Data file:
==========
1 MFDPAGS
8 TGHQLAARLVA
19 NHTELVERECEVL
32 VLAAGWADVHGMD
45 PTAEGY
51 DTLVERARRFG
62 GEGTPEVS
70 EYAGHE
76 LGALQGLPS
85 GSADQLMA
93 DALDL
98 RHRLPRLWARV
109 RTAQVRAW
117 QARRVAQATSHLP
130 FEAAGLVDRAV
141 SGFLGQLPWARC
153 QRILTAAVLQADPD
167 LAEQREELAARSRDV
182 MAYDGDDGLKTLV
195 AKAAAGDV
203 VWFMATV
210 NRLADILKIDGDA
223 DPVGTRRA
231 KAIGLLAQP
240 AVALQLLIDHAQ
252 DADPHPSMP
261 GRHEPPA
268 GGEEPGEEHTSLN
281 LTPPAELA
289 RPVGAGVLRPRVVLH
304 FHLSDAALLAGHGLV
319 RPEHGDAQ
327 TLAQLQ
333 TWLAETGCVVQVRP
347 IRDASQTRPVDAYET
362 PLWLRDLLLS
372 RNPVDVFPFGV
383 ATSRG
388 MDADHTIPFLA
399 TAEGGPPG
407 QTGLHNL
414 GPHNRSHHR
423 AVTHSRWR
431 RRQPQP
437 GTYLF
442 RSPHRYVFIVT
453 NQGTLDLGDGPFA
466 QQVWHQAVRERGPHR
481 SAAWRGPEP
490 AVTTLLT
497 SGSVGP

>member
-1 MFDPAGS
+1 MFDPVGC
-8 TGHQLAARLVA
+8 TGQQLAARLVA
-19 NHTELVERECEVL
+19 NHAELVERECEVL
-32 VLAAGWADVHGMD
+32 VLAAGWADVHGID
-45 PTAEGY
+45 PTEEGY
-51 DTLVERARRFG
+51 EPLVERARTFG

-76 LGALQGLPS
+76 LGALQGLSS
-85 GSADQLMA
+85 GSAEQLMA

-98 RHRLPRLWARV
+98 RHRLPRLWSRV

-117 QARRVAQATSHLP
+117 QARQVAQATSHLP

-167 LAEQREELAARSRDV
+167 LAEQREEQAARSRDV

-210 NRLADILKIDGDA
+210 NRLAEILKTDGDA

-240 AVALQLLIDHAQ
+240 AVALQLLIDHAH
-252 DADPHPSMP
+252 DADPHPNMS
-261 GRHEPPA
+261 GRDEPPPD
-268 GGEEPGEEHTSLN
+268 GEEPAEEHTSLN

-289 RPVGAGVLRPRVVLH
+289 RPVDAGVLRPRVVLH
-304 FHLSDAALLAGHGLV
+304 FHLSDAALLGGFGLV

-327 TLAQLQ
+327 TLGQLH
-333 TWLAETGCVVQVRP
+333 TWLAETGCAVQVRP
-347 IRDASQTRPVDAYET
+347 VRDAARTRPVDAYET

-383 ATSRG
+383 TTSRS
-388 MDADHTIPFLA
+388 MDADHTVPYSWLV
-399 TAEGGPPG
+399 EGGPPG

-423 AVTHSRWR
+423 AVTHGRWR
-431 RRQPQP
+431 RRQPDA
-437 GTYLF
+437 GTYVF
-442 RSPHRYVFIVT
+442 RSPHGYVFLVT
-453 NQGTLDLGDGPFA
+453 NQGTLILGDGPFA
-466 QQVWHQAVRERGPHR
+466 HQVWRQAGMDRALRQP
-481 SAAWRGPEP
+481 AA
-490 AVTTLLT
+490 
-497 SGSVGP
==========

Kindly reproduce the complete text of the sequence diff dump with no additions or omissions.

1 MFDPAGS
8 TGHQLAARLVA
19 NHTELVERECEVL
32 VLAAGWADVHGMD
45 PTAEGY
51 DTLVERARRFG
62 GEGTPEVS
70 EYAGHE
76 LGALQGLPS
85 GSADQLMA
93 DALDL
98 RHRLPRLWARV
109 RTAQVRAW
117 QARRVAQATSHLP
130 FEAAGLVDRAV
141 SGFLGQLPWARC
153 QRILTAAVLQADPD
167 LAEQREELAARSRDV
182 MAYDGDDGLKTLV
195 AKAAAGDV
203 VWFMATV
210 NRLADILKIDGDA
223 DPVGTRRA
231 KAIGLLAQP
240 AVALQLLIDHAQ
252 DADPHPSMP
261 GRHEPPA
268 GGEEPGEEHTSLN
281 LTPPAELA
289 RPVGAGVLRPRVVLH
304 FHLSDAALLAGHGLV
319 RPEHGDAQ
327 TLAQLQ
333 TWLAETGCVVQVRP
347 IRDASQTRPVDAYET
362 PLWLRDLLLS
372 RNPVDVFPFGV
383 ATSRG
388 MDADHTIPFLA
399 TAEGGPPG
407 QTGLHNL
414 GPHNRSHHR
423 AVTHSRWR
431 RRQPQP
437 GTYLF
442 RSPHRYVFIVT
453 NQGTLDLGDGPFA
466 QQVWHQAVRERGPHR
481 SAAWRGPEP
490 AVTTLLT
497 SGSVGP

>member
-1 MFDPAGS
+1 MFDPVGC
-8 TGHQLAARLVA
+8 TGQQLAARLVA
-19 NHTELVERECEVL
+19 NHAELVERECEVL
-32 VLAAGWADVHGMD
+32 VLAAGWADVHGID
-45 PTAEGY
+45 PTEEGY
-51 DTLVERARRFG
+51 EPLVERARTFG

-76 LGALQGLPS
+76 LGALQGLSS
-85 GSADQLMA
+85 GSAEQLMA

-98 RHRLPRLWARV
+98 RHRLPRLWSRV

-117 QARRVAQATSHLP
+117 QARQVAQATSHLP

-167 LAEQREELAARSRDV
+167 LAEQREEQAARSRDV

-210 NRLADILKIDGDA
+210 NRLAEILKTDGDA

-240 AVALQLLIDHAQ
+240 AVALQLLIDHAH
-252 DADPHPSMP
+252 DADPHPNMS
-261 GRHEPPA
+261 GRDEPPPD
-268 GGEEPGEEHTSLN
+268 GEEPAEEHTSLN

-289 RPVGAGVLRPRVVLH
+289 RPVDAGVLRPRVVLH
-304 FHLSDAALLAGHGLV
+304 FHLSDAALLGGFGLV

-327 TLAQLQ
+327 TLGQLH
-333 TWLAETGCVVQVRP
+333 TWLAETGCAVQVRP
-347 IRDASQTRPVDAYET
+347 VRDAARTRPVDAYET

-383 ATSRG
+383 TTSRS
-388 MDADHTIPFLA
+388 MDADHTVPYSWLV
-399 TAEGGPPG
+399 EGGPPG

-423 AVTHSRWR
+423 AVTHGRWR
-431 RRQPQP
+431 RRQPDA
-437 GTYLF
+437 GTYVF
-442 RSPHRYVFIVT
+442 RSPHGYVFLVT
-453 NQGTLDLGDGPFA
+453 NQGTLILGDGPFA
-466 QQVWHQAVRERGPHR
+466 HQVWRQAGMDRALRQP
-481 SAAWRGPEP
+481 AA
-490 AVTTLLT
+490 
-497 SGSVGP